• Focus on training and empowering employees. Provide constructive feedback, regular, realistic appraisals, coaching, counseling. Create weekly morale boosters-internal games, etc. Provide positive feedback vs. “you screwed up again!” If you don’t train them on how to make decisions, they will force you to make all of them.
  • Force yourself to take mandatory time off. Try not to take work home. Avoid the 75 hour work week. Minimize the number of working lunches.
  • Schedule visits to customers on a regular basis. Ask customers, “other than price, what can we do to improve?” Get positive feedback from satisfied customers.
  • Seek support and positive reinforcement from senior managers and the Dealer Principal. Get management involvement in your strategic issues. Tell your manager your needs and ask for help when needed. Build social interactions with the senior management team so you don’t feel like the lone ranger.
  • Initiate programs that can reduce frustration, such as improved off-shelf parts fill rate to accelerate completion of repair orders, expanded scheduled maintenance programs to reduce emergency customer break downs and strengthened customer communications throughout the repair order completion process, especially if unexpected problems arise.
  • Train customer-facing employees “How to Handle the Angry, Irate Customer.” See my Strategies, Tactics, Operations for Achieving Excellence text, Chapter 14, for complete details.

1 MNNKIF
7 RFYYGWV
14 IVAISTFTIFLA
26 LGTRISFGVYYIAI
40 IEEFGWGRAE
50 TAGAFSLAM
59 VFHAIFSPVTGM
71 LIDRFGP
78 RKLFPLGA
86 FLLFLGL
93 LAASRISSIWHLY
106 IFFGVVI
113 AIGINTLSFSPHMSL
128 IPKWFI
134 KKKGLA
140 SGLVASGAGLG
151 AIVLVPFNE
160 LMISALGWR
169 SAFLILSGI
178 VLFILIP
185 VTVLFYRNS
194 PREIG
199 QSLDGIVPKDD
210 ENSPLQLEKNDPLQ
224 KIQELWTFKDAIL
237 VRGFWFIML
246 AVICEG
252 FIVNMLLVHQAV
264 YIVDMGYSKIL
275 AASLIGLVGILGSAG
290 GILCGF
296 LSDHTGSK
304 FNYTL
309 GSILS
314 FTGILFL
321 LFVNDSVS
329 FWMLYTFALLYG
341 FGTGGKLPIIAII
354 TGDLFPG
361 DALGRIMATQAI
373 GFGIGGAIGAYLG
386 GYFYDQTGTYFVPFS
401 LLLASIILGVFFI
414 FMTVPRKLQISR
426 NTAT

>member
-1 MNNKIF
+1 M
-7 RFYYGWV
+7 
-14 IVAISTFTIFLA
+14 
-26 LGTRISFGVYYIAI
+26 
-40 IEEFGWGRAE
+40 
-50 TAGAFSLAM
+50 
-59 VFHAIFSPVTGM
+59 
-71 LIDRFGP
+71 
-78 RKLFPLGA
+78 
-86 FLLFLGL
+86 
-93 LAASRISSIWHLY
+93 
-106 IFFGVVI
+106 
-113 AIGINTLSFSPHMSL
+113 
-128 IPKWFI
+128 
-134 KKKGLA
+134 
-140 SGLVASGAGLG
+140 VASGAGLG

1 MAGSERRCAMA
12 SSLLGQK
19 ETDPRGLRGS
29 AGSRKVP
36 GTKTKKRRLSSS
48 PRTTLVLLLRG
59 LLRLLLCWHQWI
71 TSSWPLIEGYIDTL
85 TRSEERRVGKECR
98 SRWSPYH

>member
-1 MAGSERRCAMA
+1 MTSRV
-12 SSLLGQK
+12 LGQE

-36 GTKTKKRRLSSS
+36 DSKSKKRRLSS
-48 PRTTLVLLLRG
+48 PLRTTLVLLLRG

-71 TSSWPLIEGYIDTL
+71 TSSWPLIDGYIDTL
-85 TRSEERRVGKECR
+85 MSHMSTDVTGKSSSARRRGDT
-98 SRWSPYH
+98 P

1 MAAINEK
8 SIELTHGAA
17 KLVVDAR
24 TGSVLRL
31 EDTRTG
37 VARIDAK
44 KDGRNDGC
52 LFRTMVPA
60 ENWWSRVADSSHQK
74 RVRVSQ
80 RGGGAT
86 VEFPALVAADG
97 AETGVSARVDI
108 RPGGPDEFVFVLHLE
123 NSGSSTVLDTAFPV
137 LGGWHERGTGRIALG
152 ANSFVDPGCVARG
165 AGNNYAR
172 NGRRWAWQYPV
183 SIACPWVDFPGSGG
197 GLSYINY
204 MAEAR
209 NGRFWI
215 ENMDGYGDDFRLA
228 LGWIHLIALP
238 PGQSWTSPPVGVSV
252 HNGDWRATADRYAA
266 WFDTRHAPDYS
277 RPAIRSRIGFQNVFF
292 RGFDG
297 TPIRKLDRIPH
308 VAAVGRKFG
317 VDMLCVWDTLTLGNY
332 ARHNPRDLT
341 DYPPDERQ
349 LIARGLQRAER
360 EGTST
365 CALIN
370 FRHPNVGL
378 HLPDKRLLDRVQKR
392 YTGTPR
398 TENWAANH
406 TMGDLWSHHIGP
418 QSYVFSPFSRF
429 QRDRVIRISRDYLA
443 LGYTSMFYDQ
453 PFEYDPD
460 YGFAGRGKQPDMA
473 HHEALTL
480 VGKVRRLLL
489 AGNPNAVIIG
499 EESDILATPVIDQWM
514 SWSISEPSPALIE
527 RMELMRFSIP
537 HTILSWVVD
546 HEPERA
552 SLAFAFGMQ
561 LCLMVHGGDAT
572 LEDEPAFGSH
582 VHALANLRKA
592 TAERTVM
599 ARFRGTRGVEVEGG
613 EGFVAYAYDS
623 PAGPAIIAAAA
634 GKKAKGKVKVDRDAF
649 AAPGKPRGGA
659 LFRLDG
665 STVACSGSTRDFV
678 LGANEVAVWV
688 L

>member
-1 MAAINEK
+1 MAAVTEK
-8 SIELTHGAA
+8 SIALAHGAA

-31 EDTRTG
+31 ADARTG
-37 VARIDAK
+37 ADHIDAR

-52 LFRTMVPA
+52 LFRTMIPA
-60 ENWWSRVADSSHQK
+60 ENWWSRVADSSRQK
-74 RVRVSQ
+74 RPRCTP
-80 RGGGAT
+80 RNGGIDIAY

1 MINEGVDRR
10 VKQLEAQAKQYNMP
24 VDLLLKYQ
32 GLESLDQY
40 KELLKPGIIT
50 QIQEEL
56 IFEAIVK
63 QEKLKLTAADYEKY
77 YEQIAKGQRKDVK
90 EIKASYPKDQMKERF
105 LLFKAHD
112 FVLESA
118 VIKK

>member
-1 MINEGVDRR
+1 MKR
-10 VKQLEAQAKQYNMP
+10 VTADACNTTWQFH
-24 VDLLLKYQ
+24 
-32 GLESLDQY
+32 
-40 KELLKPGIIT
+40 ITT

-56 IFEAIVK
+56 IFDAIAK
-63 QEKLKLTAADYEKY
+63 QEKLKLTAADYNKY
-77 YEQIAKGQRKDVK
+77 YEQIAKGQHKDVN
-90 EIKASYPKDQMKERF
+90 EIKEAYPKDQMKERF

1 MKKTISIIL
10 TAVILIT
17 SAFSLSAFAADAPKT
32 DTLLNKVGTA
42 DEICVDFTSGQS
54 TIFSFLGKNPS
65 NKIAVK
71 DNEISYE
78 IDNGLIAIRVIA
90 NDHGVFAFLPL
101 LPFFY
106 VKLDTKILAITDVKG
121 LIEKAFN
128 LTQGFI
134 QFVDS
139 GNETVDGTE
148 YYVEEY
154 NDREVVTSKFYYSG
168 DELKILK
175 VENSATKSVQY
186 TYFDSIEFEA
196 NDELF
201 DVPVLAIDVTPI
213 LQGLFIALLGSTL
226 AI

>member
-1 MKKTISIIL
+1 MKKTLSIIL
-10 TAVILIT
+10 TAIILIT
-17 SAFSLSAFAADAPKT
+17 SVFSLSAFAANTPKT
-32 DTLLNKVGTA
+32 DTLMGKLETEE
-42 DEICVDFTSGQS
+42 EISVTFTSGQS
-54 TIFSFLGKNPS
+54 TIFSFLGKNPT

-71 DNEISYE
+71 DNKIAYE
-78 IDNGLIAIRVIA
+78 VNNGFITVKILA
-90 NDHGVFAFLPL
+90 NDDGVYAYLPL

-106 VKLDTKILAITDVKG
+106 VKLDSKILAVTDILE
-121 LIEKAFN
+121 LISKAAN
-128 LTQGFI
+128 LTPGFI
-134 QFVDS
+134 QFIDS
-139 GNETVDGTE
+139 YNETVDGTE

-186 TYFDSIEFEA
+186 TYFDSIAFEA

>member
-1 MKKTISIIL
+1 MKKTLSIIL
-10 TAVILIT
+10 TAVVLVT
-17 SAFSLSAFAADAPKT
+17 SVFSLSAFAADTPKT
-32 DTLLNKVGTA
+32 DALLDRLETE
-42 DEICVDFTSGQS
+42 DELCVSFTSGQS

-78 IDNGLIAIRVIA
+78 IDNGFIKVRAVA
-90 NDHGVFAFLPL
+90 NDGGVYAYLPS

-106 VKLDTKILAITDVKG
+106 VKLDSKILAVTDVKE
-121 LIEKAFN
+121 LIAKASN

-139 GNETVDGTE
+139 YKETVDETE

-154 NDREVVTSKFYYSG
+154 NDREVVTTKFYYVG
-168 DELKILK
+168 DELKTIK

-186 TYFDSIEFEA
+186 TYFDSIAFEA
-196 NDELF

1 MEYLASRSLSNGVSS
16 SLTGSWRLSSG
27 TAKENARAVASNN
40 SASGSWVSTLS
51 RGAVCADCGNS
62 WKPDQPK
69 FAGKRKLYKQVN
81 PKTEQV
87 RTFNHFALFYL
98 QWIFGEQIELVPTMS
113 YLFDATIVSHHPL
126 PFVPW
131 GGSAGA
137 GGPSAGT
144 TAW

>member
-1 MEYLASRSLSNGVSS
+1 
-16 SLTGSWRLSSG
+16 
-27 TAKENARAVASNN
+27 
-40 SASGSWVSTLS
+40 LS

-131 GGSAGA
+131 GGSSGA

Service and Parts Managers who are on top of their game have become aware of the causes of Burnout and learned to utilize the tools and technologies essential to successful 21st century dealer management. HOW? They pursue performance excellence against established industry benchmarks. These successful managers build and nurture strong business relationship with their peers and especially with the company ownership. They pursue a practice of life-long learning and seek new and creative ways to adjust to industry change.

I always recommend to Service and Parts Managers: clearly define your responsibilities and accountabilities with the Dealer Principal. Learn his/her personal dreams and expectations for the business. Determine how you can best support those objectives. Work toward mutual agreement on the tools and resources you must have to meet and exceed the Dealer Principal’s expectations. Become a partner in his/her success. In today’s highly competitive market, revenues from service and parts are essential to the long-term survival of the business. Learn how to manage the business as well as the technical side of your operations.

In my Dealer Management Workshops and Dealer Management Textbooks, we address each of these important issues. Dealer Management Teams including Service and Parts Managers should attend my Master’s Program in Dealer Management. Sales Managers and Field Sales Reps should participate in my Executive Sales and Sales Management Workshop. For complete details check out our web site: www.McDonaldGroupInc.com. Or, contact Walt@mcdonaldgroupinc.com.

Walter McDonald is President of The McDonald Group, Inc. He is a well-know industry consultant and seminar leader. Since 1975 Walter has conducted more than 2,700 dealer development workshops in North America, Europe, S. E. Asia and Australia. Walter is a frequent contributor to Successful Dealer, Construction Equipment Distribution and the MHEDA Journal magazines. Walter has also just published his six-volume Master’s Program in Dealer Management. This article appears in the first volume, Achieving Excellence in Dealer Distributor Performance.